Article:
Why didn’t more of us see Rowling’s bigotry coming?

Rori Porter
11 min readFeb 13, 2023
If there is one thing this child is concerned with right now, I bet it’s the lack of intersectional feminism in a children’s book published in 1998 — Photo credit: Envato — Description: a young child dressed as Harry Potter points a toy wand toward the camera.

I recently had a commenter on one of my JK Rowling-related essays ask me:

“[…] didn’t you fans ever notice no queer characters? None. In — what? — seven books? And people are ambushed by her being transphobic? I’d have been astonished if she weren’t.”

There’s kind of a lot to unpack here, but let’s start with a really important context to understand before I continue:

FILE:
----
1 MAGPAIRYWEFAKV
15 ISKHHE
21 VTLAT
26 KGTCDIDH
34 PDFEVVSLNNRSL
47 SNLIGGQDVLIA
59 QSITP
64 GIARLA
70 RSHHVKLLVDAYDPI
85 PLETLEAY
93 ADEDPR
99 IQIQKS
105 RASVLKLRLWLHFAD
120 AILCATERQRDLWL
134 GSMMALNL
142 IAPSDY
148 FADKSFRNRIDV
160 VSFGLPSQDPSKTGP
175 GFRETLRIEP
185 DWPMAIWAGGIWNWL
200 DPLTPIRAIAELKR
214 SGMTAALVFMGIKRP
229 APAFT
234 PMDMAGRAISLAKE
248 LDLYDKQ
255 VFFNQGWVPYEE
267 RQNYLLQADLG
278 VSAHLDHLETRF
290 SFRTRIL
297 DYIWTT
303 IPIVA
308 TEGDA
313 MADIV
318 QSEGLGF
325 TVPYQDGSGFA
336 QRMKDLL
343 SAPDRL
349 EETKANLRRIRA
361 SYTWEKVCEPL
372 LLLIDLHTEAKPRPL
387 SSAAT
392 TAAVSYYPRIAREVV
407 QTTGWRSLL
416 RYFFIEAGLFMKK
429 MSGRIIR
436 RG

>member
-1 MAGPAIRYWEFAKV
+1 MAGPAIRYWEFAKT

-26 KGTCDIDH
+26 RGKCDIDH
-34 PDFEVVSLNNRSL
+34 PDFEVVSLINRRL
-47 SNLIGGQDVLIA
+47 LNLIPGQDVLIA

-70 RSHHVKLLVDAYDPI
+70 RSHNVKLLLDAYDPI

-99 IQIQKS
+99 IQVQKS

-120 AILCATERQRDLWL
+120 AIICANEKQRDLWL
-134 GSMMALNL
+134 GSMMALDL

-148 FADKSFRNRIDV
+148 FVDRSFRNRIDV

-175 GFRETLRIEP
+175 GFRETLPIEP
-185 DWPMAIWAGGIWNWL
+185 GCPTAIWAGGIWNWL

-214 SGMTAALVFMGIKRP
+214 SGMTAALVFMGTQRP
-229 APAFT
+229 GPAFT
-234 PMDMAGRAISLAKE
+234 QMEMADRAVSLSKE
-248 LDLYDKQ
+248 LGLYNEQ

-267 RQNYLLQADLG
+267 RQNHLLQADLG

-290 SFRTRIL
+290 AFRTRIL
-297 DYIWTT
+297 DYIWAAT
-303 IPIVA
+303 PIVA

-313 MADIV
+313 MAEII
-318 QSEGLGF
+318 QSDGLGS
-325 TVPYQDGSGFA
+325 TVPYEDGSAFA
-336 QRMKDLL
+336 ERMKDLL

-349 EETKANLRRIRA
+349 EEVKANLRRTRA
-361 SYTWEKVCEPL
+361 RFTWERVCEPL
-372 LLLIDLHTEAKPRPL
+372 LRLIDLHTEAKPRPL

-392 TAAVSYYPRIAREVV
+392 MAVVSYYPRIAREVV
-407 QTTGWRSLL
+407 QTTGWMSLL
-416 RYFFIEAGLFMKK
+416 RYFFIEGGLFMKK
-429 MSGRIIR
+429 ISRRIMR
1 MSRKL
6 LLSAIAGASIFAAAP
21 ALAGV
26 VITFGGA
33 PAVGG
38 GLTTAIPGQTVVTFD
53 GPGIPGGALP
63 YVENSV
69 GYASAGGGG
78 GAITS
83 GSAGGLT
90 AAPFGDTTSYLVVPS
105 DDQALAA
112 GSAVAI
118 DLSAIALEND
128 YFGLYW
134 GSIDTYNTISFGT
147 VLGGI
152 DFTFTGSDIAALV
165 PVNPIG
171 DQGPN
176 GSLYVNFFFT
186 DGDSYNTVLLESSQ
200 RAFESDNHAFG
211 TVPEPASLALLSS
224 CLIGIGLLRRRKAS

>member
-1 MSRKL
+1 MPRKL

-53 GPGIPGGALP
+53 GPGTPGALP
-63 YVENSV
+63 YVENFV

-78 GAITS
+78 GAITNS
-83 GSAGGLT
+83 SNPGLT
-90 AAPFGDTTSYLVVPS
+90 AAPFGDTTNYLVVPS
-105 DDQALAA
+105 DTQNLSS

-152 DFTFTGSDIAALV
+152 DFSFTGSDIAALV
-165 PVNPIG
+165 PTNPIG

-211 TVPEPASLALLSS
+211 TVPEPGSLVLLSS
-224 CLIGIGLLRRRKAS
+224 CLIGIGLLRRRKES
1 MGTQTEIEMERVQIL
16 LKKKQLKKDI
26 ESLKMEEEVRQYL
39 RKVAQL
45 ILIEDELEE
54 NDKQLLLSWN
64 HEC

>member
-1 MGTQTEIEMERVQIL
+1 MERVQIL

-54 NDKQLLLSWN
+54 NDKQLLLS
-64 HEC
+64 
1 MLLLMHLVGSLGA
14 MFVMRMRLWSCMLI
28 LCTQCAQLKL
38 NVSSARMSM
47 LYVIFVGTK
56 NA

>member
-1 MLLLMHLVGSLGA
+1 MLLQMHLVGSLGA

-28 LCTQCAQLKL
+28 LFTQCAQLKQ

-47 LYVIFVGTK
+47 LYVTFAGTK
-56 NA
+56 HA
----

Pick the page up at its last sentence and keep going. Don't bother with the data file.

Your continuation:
Dude… I was eleven years old when I read the first Harry Potter book back in 1999.

Let’s set the stage. It’s 1999, I’m in grade school, and there’s a Scholastic Bookfair. As a bookish little kid, this was my favorite time of the semester. At this particular book fair, there were big cardboard cutouts of a bespectacled boy riding on a broomstick. I was entranced, and naturally purchased the first book and a metal snowy owl bookmark with the money my parents had sent me to school that day.

I was very much Harry Potter’s original target audience and I wasn’t exactly reading anything with a critical focus on queerness, diversity, and equitable representation back then. I don’t think the concept of queer representation was explained to me for another several years. I was a closeted kid in the midwest and I knew as much as the schools and my…



Rori Porter

Queer Transfemme writer & designer based out of Los Angeles. She/Her/They/Their. Editor of TransFoc.us Anthology. RoriPorter.com